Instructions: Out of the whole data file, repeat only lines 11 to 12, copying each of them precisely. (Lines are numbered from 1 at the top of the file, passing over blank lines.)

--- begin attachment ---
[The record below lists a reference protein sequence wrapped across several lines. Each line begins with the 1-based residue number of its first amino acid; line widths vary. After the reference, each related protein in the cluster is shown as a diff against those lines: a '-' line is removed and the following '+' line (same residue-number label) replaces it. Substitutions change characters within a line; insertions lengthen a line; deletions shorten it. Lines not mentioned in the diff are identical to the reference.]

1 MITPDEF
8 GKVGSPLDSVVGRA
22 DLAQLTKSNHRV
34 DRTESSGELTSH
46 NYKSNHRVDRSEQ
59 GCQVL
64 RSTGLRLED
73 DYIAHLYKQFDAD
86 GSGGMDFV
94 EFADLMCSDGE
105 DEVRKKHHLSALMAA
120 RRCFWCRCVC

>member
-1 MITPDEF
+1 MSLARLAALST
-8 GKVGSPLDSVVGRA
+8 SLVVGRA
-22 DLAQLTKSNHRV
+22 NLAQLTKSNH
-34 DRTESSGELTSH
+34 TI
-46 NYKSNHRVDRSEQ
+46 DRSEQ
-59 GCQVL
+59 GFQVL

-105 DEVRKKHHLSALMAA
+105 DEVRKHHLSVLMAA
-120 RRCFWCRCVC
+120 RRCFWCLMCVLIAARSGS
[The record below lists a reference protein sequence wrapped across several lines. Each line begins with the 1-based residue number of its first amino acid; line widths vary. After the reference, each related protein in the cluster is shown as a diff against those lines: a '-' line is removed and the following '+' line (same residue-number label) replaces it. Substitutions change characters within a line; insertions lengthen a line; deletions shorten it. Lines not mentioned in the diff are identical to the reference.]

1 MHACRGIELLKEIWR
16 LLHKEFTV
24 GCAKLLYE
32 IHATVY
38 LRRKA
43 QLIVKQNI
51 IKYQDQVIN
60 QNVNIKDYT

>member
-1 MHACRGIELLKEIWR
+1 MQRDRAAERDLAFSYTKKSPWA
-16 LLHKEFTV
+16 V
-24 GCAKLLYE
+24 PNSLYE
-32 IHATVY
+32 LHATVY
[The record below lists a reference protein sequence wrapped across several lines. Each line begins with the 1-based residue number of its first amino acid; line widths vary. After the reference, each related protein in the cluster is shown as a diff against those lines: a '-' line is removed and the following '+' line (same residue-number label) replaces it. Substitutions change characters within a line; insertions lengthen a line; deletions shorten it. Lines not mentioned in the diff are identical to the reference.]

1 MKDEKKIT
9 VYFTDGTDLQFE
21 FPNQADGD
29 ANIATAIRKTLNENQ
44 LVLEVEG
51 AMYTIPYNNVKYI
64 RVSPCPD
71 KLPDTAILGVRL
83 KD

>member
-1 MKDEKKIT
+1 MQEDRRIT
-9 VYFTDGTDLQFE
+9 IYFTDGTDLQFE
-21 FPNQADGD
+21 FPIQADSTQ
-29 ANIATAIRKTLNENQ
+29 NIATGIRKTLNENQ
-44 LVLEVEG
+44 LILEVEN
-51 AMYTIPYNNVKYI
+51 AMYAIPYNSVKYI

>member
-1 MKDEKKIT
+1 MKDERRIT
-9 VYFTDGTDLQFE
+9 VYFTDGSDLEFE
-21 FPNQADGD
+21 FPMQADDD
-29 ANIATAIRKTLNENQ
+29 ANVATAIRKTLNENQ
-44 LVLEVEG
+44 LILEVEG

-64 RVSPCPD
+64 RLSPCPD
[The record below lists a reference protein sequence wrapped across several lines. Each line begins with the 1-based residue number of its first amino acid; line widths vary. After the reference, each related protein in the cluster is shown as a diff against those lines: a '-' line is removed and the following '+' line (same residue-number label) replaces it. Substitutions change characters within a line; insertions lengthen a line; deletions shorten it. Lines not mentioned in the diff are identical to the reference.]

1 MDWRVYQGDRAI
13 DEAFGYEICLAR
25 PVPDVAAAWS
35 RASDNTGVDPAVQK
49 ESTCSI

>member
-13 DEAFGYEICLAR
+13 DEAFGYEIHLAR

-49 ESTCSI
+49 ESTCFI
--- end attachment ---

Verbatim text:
94 EFADLMCSDGE
105 DEVRKKHHLSALMAA